The promotion of CCTV surveillance and identity cards, along with ever heightened security at airports, immigration control and institutional access, has seen a dramatic increase in the use of automated and manual recognition. In addition, several recent disasters have highlighted the problems and challenges associated with current disaster victim identification. Discussing the latest advances and key research into identification from the face and skull, this book draws together a wide range of elements relating to craniofacial analysis and identification. It examines all aspects of facial identification, including the determination of facial appearance from the skull, comparison of the skull with the face and the verification of living facial images. With sections covering the identification of the dead and of the living, it provides a valuable review of the current state of play along with the latest research advances in this constantly evolving field.
|Publisher:||Cambridge University Press|
|Product dimensions:||7.40(w) x 9.70(h) x 0.70(d)|
About the Author
Caroline Wilkinson is Professor in Craniofacial Identification in the Centre for Anatomy and Human Identification at the University of Dundee. She is an expert in facial anthropology and author of Forensic Facial Reconstruction (Cambridge University Press, 2004).
Christopher Rynn is a Postdoctoral Researcher in the Centre for Anatomy and Human Identification at the University of Dundee. He is an expert in craniofacial approximation/reconstruction and anthropology, and in forensic image enhancement and analysis.
Table of Contents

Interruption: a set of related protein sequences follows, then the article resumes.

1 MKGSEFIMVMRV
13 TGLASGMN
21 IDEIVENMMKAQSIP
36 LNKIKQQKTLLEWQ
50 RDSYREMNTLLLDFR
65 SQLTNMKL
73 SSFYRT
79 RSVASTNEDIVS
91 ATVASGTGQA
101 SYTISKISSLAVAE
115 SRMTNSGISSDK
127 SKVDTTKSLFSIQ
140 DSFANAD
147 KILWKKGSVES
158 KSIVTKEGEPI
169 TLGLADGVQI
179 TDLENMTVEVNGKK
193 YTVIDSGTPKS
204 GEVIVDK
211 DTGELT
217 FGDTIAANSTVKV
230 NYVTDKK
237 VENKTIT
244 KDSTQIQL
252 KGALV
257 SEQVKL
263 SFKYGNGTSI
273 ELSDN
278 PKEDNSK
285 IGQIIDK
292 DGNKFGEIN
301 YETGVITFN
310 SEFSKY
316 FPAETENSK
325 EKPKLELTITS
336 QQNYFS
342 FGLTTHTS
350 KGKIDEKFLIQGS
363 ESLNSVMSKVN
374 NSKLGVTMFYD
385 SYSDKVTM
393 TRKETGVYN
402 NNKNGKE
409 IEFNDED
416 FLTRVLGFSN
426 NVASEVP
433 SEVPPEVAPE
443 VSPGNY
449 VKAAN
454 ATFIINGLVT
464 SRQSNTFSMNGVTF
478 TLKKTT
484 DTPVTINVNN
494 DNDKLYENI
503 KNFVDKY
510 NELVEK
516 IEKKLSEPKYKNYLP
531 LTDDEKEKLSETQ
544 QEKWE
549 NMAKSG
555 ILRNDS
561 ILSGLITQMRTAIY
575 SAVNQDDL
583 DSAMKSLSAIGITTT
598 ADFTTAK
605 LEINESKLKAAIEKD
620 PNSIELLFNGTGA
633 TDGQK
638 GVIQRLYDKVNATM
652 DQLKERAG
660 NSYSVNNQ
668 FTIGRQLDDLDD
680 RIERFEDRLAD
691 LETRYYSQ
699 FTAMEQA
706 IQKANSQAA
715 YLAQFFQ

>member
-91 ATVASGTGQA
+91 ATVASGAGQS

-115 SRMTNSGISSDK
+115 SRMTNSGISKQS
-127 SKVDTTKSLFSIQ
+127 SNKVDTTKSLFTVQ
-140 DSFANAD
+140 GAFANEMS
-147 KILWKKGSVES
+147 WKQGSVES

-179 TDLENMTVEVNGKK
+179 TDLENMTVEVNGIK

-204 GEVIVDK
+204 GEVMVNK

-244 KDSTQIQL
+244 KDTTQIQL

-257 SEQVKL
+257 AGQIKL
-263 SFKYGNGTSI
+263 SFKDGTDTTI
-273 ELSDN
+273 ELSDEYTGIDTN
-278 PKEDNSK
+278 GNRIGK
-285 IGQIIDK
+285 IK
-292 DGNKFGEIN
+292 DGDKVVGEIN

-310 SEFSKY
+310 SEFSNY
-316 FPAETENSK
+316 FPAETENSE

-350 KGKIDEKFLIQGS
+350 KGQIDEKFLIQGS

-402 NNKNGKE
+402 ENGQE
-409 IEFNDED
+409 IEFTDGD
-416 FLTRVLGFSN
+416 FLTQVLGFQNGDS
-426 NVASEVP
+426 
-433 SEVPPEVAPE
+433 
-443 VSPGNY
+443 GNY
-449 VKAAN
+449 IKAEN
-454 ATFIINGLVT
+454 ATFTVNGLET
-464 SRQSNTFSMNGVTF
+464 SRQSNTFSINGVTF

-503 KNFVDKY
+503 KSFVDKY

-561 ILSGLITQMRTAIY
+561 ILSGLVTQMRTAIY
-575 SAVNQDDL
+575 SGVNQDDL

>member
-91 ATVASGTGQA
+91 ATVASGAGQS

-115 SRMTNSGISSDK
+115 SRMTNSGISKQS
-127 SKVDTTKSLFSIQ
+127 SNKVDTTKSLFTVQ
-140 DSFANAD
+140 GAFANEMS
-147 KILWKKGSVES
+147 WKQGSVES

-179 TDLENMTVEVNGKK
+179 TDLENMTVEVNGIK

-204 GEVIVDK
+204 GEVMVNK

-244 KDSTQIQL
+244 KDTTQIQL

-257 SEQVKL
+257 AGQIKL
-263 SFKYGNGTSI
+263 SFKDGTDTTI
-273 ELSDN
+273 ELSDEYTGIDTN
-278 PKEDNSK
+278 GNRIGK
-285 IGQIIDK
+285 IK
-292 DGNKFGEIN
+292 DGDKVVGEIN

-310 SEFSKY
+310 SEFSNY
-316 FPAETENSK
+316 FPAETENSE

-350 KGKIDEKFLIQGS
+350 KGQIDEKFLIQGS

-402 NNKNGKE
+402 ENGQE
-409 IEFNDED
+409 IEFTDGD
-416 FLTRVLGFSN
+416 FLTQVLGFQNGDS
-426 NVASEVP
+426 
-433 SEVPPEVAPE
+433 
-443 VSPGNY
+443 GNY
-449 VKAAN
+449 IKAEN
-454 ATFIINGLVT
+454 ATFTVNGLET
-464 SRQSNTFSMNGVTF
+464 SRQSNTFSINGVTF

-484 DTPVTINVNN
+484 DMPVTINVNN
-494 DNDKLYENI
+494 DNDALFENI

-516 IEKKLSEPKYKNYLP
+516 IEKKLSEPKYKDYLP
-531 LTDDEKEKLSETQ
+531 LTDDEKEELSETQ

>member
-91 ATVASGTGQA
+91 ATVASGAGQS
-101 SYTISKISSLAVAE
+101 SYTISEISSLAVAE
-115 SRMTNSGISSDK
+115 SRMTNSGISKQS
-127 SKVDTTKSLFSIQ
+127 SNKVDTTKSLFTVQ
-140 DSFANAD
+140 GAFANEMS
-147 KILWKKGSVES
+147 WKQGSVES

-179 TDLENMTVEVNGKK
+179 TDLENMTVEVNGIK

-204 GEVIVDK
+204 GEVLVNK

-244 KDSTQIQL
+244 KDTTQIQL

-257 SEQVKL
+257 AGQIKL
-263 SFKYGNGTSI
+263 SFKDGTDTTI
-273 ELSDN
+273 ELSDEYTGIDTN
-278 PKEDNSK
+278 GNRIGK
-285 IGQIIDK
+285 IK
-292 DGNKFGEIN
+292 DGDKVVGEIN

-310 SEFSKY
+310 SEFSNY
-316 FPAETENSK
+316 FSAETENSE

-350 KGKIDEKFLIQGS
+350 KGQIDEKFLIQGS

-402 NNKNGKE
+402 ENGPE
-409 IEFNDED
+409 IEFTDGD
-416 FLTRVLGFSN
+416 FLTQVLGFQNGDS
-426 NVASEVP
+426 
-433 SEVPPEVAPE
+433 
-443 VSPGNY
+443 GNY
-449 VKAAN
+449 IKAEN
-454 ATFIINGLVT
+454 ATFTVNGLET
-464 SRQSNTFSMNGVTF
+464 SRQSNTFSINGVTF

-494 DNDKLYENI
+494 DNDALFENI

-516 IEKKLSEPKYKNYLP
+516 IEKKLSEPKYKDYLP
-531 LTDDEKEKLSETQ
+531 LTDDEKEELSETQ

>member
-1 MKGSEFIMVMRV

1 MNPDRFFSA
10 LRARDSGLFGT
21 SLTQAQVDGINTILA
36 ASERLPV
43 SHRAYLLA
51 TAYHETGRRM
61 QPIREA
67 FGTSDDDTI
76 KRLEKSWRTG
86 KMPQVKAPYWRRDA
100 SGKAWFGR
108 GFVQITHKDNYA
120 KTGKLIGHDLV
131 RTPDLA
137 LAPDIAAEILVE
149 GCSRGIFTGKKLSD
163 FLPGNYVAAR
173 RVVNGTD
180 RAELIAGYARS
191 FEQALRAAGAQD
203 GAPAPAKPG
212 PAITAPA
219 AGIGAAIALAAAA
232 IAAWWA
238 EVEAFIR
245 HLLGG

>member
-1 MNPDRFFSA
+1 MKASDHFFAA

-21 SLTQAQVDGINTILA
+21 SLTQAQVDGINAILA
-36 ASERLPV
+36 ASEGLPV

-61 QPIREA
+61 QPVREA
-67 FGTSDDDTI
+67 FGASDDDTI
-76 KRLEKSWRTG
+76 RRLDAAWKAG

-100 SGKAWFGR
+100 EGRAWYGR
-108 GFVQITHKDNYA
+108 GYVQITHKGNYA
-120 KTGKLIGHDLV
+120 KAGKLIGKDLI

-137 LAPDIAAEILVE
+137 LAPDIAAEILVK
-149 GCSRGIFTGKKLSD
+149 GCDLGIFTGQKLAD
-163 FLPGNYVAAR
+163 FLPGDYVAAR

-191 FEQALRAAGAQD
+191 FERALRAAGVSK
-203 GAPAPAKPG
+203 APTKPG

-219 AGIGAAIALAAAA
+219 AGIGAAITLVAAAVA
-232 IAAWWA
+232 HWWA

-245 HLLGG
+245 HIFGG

Part I. Identification of the Living: 1. Familiar face recognition Vicki Bruce; 2. Unfamiliar face recognition Peter J. B. Hancock; 3. EFIT-V: evolutionary algorithms and computer composites Chris Solomon, Stuart Gibson and Matthew Maylin; 4. Facial recall and computer composites Charlie Frowd; 5. Facial ageing David Hunter, Bernard Tiddeman and David Perrett; 6. Age progression and regression Joe Mullins; 7. Automated age progression Stuart Gibson; 8. Facial recognition from identification parades Catriona Havard and Amina Memon; 9. Virtual line-ups Kathryn Y. Segovia, Jeremy N. Bailenson and Carrie Leonetti; 10. Computer-generated face models Bernard Tiddeman; 11. Recognising faces in motion Karen Lander and Natalie Butcher; 12. Facial image comparison Josh P. Davis, Tim Valentine and Caroline Wilkinson; 13. Three-dimensional facial growth and imaging Stephen Richmond, Alexei Zhurov and Arshed Toma; Part II. Identification of the Dead: 14. Post-mortem prediction Caroline Wilkinson and Amy Tillotson; 15. Manual facial reconstruction Ludo Vermeulen; 16. The relationship between the face and the skull Christopher Rynn, Tatiana Balueva and Elizaveta Veselovskaya; 17. Automated facial reconstruction Dirk Vandermeulen, Peter Claes, Sven De Greef, Guy Willems, John Clement and Paul Suetens; 18. Computer-generated facial depiction Gregory Mahoney and Caroline Wilkinson; 19. Craniofacial superimposition Mineo Yoshino; 20. Juvenile facial reconstruction Caroline Wilkinson; Index.